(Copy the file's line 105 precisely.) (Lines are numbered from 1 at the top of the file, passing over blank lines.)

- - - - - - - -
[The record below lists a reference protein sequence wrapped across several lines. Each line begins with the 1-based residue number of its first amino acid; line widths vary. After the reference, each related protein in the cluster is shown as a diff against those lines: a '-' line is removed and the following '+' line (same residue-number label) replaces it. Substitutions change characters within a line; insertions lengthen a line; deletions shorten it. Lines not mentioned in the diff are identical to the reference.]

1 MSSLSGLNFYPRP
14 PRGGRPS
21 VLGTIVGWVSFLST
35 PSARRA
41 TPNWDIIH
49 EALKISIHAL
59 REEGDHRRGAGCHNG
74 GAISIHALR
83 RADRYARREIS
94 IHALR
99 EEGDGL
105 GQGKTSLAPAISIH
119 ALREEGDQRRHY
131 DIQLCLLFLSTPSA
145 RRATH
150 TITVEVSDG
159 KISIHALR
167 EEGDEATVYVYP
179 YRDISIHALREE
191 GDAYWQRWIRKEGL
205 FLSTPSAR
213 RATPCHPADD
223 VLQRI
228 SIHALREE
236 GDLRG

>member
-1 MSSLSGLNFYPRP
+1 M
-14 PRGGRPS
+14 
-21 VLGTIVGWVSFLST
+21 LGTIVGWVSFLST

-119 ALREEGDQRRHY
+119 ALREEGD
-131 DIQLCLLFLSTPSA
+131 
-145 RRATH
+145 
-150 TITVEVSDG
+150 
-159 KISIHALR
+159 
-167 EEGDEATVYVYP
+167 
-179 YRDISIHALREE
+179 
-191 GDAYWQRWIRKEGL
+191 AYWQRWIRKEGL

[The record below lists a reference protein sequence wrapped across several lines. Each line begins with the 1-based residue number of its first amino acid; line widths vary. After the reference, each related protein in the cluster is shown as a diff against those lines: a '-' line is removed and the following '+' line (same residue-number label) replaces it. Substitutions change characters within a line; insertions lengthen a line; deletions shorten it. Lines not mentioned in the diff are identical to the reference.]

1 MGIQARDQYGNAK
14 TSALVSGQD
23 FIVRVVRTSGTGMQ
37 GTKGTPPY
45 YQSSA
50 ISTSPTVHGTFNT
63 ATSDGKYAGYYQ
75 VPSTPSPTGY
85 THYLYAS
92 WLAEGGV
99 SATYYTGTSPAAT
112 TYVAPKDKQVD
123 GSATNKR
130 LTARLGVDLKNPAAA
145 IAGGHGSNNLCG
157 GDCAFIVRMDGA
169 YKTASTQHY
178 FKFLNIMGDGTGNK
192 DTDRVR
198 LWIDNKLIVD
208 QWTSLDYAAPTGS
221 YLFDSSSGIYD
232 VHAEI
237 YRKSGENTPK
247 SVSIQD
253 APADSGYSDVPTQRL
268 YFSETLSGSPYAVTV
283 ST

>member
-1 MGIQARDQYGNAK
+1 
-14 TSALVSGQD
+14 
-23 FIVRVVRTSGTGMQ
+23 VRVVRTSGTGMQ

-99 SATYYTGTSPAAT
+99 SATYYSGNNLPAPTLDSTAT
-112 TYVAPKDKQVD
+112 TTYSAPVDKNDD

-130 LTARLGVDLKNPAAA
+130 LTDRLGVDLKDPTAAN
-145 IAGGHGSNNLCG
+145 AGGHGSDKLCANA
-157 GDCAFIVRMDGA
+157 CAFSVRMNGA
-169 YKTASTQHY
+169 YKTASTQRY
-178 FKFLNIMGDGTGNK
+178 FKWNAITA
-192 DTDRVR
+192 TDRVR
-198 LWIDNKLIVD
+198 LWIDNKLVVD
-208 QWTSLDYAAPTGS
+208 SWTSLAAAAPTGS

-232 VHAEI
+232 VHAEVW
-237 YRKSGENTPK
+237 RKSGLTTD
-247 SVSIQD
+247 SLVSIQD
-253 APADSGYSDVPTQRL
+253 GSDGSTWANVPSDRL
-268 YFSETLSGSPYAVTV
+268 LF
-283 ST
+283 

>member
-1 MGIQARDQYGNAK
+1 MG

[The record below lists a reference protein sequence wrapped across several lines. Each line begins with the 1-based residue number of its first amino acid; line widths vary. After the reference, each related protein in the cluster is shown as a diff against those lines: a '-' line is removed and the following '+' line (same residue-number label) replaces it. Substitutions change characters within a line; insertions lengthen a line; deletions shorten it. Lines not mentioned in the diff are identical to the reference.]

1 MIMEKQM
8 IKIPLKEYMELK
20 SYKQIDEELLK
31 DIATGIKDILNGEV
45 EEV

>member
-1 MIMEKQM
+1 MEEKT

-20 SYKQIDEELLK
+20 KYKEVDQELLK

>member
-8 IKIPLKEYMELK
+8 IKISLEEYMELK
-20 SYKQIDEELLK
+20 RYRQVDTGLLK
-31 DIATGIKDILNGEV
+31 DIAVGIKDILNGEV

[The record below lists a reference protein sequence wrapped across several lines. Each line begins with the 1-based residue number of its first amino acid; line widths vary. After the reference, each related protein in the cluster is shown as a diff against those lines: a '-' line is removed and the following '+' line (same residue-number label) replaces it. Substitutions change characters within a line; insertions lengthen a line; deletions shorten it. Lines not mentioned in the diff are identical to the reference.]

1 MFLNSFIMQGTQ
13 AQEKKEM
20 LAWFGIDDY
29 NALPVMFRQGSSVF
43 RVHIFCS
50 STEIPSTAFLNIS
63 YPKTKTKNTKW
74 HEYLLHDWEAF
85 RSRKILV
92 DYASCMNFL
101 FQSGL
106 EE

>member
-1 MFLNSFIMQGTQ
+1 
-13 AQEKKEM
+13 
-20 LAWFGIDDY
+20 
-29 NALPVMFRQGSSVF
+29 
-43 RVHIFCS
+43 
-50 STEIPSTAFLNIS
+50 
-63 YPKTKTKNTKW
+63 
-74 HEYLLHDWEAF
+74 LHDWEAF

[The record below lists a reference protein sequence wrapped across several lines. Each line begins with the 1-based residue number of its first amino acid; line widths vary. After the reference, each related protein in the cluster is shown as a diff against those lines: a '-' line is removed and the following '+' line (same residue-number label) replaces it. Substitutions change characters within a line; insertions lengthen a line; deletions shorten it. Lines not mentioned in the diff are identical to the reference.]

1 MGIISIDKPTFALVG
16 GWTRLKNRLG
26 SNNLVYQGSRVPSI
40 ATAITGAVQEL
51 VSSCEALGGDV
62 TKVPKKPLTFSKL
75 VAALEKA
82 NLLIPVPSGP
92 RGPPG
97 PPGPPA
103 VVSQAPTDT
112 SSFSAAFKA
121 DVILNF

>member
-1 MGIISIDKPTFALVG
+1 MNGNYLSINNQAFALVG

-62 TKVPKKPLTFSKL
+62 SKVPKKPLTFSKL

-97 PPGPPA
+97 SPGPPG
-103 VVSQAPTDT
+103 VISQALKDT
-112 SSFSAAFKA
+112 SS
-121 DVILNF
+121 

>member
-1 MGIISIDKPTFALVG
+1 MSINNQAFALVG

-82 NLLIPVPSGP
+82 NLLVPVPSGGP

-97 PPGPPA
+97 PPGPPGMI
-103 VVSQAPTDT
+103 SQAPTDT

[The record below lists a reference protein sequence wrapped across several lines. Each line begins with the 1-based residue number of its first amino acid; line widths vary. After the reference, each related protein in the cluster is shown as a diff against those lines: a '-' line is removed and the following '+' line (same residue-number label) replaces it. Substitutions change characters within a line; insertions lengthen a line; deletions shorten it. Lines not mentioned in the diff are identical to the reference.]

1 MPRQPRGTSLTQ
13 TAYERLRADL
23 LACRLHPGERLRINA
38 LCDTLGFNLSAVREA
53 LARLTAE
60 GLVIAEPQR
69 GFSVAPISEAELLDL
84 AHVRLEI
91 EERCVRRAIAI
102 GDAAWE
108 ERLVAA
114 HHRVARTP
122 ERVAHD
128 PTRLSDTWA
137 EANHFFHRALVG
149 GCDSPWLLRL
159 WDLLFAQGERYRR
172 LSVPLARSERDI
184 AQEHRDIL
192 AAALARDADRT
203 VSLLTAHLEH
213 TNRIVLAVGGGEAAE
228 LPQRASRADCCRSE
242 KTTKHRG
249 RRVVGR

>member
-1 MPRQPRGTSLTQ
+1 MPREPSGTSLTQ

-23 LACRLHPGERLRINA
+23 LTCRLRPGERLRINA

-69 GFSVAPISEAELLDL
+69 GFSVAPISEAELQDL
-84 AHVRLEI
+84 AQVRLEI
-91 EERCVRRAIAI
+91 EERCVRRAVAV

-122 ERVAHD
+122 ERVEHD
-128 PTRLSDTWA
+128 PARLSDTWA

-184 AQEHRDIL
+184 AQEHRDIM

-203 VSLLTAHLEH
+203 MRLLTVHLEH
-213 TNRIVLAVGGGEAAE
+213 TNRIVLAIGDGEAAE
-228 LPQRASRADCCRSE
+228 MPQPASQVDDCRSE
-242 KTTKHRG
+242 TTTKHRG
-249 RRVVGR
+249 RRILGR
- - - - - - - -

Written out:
+208 SWTSLAAAAPTGS